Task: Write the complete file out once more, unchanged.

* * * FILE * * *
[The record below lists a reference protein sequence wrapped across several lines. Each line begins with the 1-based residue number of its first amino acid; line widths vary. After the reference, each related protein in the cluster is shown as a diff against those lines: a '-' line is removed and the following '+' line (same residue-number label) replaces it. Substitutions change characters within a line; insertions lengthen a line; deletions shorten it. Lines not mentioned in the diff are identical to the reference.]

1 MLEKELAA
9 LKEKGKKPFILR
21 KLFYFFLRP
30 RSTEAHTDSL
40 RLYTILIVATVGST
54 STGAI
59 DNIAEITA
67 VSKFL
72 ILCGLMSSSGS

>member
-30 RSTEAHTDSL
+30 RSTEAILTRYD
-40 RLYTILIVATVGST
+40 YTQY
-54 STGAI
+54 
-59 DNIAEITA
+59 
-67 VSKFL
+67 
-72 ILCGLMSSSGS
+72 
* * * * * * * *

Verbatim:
[The record below lists a reference protein sequence wrapped across several lines. Each line begins with the 1-based residue number of its first amino acid; line widths vary. After the reference, each related protein in the cluster is shown as a diff against those lines: a '-' line is removed and the following '+' line (same residue-number label) replaces it. Substitutions change characters within a line; insertions lengthen a line; deletions shorten it. Lines not mentioned in the diff are identical to the reference.]

1 MLEKELAA
9 LKEKGKKPFILR
21 KLFYFFLRP
30 RSTEAHTDSL
40 RLYTILIVATVGST
54 STGAI
59 DNIAEITA
67 VSKFL
72 ILCGLMSSSGS

>member
-30 RSTEAHTDSL
+30 RSTEAILTRYD
-40 RLYTILIVATVGST
+40 YTQY
-54 STGAI
+54 
-59 DNIAEITA
+59 
-67 VSKFL
+67 
-72 ILCGLMSSSGS
+72 